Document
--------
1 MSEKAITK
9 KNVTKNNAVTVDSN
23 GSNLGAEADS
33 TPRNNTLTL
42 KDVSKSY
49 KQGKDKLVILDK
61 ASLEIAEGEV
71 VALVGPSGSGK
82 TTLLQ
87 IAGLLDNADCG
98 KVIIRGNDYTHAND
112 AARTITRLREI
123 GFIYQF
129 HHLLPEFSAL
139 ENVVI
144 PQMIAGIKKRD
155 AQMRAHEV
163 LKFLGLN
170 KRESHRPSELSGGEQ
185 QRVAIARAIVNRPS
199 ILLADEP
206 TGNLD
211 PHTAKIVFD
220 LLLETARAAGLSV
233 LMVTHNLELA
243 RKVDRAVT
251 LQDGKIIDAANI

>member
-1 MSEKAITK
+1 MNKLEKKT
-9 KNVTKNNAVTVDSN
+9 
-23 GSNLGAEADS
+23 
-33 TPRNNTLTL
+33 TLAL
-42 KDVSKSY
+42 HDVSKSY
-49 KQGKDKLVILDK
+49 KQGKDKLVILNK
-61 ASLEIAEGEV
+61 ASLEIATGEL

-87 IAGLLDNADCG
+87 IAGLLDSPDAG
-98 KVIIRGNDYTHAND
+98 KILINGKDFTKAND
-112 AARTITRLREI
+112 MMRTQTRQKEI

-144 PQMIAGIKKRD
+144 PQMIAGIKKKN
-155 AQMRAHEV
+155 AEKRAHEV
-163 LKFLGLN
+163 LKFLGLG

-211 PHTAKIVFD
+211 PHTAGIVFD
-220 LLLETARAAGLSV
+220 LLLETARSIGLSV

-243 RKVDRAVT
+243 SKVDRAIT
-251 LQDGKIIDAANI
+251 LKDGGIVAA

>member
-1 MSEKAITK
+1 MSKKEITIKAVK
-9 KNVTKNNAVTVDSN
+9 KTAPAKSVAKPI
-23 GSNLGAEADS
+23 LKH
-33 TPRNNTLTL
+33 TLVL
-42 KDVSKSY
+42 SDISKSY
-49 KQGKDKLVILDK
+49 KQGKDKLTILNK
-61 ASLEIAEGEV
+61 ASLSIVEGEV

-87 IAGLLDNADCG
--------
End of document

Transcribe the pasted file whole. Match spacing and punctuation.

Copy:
1 MSEKAITK
9 KNVTKNNAVTVDSN
23 GSNLGAEADS
33 TPRNNTLTL
42 KDVSKSY
49 KQGKDKLVILDK
61 ASLEIAEGEV
71 VALVGPSGSGK
82 TTLLQ
87 IAGLLDNADCG
98 KVIIRGNDYTHAND
112 AARTITRLREI
123 GFIYQF
129 HHLLPEFSAL
139 ENVVI
144 PQMIAGIKKRD
155 AQMRAHEV
163 LKFLGLN
170 KRESHRPSELSGGEQ
185 QRVAIARAIVNRPS
199 ILLADEP
206 TGNLD
211 PHTAKIVFD
220 LLLETARAAGLSV
233 LMVTHNLELA
243 RKVDRAVT
251 LQDGKIIDAANI

>member
-1 MSEKAITK
+1 MNKLEKKT
-9 KNVTKNNAVTVDSN
+9 
-23 GSNLGAEADS
+23 
-33 TPRNNTLTL
+33 TLAL
-42 KDVSKSY
+42 HDVSKSY
-49 KQGKDKLVILDK
+49 KQGKDKLVILNK
-61 ASLEIAEGEV
+61 ASLEIATGEL

-87 IAGLLDNADCG
+87 IAGLLDSPDAG
-98 KVIIRGNDYTHAND
+98 KILINGKDFTKAND
-112 AARTITRLREI
+112 MMRTQTRQKEI

-144 PQMIAGIKKRD
+144 PQMIAGIKKKN
-155 AQMRAHEV
+155 AEKRAHEV
-163 LKFLGLN
+163 LKFLGLG

-211 PHTAKIVFD
+211 PHTAGIVFD
-220 LLLETARAAGLSV
+220 LLLETARSIGLSV

-243 RKVDRAVT
+243 SKVDRAIT
-251 LQDGKIIDAANI
+251 LKDGGIVAA

>member
-1 MSEKAITK
+1 MSKKEITIKAVK
-9 KNVTKNNAVTVDSN
+9 KTAPAKSVAKPI
-23 GSNLGAEADS
+23 LKH
-33 TPRNNTLTL
+33 TLVL
-42 KDVSKSY
+42 SDISKSY
-49 KQGKDKLVILDK
+49 KQGKDKLTILNK
-61 ASLEIAEGEV
+61 ASLSIVEGEV

-87 IAGLLDNADCG